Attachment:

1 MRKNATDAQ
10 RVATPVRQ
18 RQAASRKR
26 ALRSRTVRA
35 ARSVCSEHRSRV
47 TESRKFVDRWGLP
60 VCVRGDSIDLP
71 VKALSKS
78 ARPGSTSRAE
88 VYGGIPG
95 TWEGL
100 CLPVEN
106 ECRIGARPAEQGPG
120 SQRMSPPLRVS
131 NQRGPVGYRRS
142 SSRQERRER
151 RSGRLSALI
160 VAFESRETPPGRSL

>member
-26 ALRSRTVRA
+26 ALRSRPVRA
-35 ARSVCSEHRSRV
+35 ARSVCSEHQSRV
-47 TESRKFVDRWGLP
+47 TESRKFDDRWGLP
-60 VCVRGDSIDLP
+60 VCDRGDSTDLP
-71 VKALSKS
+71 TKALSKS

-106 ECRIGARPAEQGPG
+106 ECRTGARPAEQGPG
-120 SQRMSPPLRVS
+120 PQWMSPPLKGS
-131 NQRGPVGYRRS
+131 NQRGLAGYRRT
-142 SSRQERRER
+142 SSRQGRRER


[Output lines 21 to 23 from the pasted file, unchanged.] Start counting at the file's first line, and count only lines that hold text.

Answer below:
+26 ALRSRPVRA
-35 ARSVCSEHRSRV
+35 ARSVCSEHQSRV